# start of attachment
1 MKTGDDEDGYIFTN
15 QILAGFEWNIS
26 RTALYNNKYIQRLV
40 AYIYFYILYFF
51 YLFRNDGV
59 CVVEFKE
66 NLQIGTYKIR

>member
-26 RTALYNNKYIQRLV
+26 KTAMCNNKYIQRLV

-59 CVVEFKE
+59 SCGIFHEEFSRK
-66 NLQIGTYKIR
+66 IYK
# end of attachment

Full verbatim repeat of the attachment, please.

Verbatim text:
1 MKTGDDEDGYIFTN
15 QILAGFEWNIS
26 RTALYNNKYIQRLV
40 AYIYFYILYFF
51 YLFRNDGV
59 CVVEFKE
66 NLQIGTYKIR

>member
-26 RTALYNNKYIQRLV
+26 KTAMCNNKYIQRLV

-59 CVVEFKE
+59 SCGIFHEEFSRK
-66 NLQIGTYKIR
+66 IYK